Ticketmaster complies with FTC regulations for TicketsNow link Ticketmaster complies with FTC regulations for TicketsNow link
Live Nation Entertainment Inc. announced that their Ticketmaster unit has resumed providing customers with a link to the company’s ticket resale website TicketsNow. According... Ticketmaster complies with FTC regulations for TicketsNow link

Live Nation Entertainment Inc. announced that their Ticketmaster unit has resumed providing customers with a link to the company’s ticket resale website TicketsNow.

According to Bloomberg, TicketsNow, which provides consumers with an alternative for purchasing tickets to sold-out events, received criticism from U.S. regulators and musician Bruce Springsteen who claimed that Ticketmaster was not up front with consumers about the company’s services.

Bloomberg explained that in order to comply with the Federal Trade Commision’s regulations, the company’s new practices make it evident to ticket buyers that TicketsNow is a separate website and alerts consumers upon clicking a link that they are about to leave the current website for the TicketsNow site. Consumers are also informed that ticket prices may be higher than face value.

“We make it absolutely transparently clear that when you go buy a ticket at Ticketmaster and the event is sold out, that there may be other alternatives,” said Live Nation chief executive offer Michael Rapino in a recent interview with Bloomberg.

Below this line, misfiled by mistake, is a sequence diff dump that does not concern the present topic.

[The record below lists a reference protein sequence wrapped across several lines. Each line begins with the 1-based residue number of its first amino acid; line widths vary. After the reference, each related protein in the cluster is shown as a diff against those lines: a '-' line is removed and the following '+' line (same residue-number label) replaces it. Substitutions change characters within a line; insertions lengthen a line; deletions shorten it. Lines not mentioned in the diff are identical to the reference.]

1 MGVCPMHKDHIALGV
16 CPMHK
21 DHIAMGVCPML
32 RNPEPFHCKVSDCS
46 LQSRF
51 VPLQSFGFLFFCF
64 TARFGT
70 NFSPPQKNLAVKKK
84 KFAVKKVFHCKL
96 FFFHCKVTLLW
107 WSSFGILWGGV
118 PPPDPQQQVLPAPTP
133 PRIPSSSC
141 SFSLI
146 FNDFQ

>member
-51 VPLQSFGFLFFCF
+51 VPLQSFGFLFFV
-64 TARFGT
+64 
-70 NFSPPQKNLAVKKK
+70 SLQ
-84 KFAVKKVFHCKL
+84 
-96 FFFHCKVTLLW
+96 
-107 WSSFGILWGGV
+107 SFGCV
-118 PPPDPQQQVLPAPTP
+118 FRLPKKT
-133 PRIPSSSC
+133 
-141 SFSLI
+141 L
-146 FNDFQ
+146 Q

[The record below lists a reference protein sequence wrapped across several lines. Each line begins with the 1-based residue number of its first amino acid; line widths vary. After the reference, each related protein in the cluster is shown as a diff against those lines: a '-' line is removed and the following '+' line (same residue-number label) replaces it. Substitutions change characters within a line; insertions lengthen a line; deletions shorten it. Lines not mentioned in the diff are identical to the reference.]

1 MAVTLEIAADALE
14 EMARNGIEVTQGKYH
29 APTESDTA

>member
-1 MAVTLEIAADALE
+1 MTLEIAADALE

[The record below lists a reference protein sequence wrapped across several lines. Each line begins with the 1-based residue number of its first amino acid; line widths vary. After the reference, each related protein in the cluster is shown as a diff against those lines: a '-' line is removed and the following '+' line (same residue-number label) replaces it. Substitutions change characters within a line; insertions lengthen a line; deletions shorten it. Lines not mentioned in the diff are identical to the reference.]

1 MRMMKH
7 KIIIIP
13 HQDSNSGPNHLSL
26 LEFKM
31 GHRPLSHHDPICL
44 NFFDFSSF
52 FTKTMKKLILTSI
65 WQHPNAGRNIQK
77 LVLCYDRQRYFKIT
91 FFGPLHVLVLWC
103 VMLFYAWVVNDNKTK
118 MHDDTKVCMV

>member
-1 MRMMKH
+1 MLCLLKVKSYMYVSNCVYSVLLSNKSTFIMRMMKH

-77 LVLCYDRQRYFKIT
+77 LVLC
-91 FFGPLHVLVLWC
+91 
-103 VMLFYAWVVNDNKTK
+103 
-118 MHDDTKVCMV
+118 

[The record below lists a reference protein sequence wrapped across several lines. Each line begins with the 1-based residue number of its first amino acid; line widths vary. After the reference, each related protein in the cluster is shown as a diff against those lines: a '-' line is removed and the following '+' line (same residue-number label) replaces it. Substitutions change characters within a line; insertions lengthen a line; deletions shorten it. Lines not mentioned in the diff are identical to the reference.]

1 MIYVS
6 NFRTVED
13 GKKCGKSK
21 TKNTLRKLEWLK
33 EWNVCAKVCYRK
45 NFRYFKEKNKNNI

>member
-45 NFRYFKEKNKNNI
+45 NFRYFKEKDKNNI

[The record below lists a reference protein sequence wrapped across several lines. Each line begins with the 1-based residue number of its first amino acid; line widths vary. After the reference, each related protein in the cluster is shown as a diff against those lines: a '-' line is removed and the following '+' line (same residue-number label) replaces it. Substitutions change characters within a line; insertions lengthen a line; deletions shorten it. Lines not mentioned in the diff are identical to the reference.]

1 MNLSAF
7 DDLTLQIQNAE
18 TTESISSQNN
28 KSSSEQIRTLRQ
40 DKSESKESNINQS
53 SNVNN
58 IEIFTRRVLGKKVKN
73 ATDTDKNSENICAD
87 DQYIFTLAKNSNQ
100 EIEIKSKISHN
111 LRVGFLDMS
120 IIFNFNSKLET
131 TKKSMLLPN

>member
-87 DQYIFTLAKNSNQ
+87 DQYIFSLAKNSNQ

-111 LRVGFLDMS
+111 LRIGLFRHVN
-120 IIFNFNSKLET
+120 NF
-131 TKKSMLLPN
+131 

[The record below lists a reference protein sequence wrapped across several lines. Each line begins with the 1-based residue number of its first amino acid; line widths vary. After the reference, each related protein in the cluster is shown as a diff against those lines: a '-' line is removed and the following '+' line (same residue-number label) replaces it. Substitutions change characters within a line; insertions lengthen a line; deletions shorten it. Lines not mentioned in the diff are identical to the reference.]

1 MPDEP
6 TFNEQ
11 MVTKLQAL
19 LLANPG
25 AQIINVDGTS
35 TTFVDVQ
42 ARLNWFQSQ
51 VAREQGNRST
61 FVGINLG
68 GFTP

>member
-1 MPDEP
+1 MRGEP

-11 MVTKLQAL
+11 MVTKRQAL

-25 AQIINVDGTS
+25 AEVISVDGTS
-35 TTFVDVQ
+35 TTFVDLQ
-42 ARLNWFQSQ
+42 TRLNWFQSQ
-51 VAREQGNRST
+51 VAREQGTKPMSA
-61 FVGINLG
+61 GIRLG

According to The New York Times, Ticketmaster’s practices for their ticket resale site first came under scrutiny in 2009 when fans purchasing tickets from Ticketmaster for a New Jersey concert were directed to TicketsNow, where many seats were being sold for as much as four times above face value.

As part of settlements with the New Jersey Attorney General’s office and the Federal Trade Commission, Ticketmaster paid $16.5 million and agreed to limit their advertising and stop providing ticket buyers with a direct link between the Ticketmaster and TicketsNow websites for one year, according to The New York Times. Furthermore, as part of a February 2010 settlement with the Federal Trade Commission (FTC) the company issued refunds to consumers.

According to an article in The New York Times in April, TicketsNow will no longer be allowed to sell tickets for higher than face value for live events in Ontario and Manitoba (Canada) based on a class-action lawsuit linked to the original suit filed in 2009.

Bloomberg reported that secondary ticket market volume through April was up more than 10 percent over last year. Ticketmaster and Live Nation expanded their services in order to keep up with competitors, like popular secondary ticket marketplace StubHub.

“Our secondary business continues to be a growth driver,” said Rapino according to Bloomberg. “We had great success in the first quarter.”

According to a MarketWatch press release, TicketsNow powers several ticket marketplaces including official Ticket Exchanges for US Open Tennis, World Wrestling Entertainment, Allstate Sugar Bowl, Champs Sports Bowl, and multiple college and university bowls.

By Kristina LaFountain